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Hydrogel is Tougher than Steel

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The newly developed fiber-reinforced hydrogel consists of polyampholyte gels and glass fiber fabric
The newly developed fiber-reinforced hydrogel consists of polyampholyte gels and glass fiber fabric(Credit: Hokkaido University)

Hydrogels have shown significant potential in everything from wound dressings to soft robots, but their applications have been limited from their lack of toughness – until now.

A team of scientists at Hokkaido University have developed a new set of hydrogel composites or “fiber-reinforced soft composites” that combine hydrogels with woven fiber fabric to create a material that is five times stronger than carbon steel.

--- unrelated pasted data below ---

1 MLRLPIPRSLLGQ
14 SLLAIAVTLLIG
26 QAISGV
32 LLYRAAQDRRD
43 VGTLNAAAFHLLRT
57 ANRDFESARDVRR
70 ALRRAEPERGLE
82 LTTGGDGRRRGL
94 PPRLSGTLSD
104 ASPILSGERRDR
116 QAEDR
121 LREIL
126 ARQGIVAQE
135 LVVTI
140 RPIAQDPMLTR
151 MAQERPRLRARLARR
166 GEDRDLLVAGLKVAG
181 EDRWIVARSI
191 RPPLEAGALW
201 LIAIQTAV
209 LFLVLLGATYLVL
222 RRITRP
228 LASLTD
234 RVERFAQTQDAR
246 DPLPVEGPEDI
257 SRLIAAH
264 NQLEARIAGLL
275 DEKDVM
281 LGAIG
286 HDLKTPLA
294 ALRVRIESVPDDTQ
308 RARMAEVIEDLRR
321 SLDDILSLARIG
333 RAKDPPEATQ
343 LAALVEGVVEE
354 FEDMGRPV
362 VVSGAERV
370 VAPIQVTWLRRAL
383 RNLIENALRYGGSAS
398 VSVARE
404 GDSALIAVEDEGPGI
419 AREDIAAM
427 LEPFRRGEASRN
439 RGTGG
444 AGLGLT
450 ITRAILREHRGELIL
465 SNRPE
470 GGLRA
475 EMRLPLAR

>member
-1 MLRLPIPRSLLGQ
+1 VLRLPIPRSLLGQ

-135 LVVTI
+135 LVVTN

Composite materials have been around for millennia and the principle is very simple.

A very soft substance like mud can be made strong enough to make bricks by adding straw as a tempering material. The same applies to adding crushed pottery to brick, seashells fragments to ceramic, or glass fiber to plastic.

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About the Common Constitutionalist

Brent, aka The Common Constitutionalist, is a Constitutional Conservative, and advocates for first principles, founders original intent and enemy of progressives. He is former Navy, Martial Arts expert. As well as publisher of the Common Constitutionalist blog, he also is a contributing writer for Political Outcast, Godfather Politics, Minute Men News (Liberty Alliance), Freedom Outpost, the Daily Caller, Vision To America and Free Republic. He also writes an exclusive weekly column for World Net Daily (WND).

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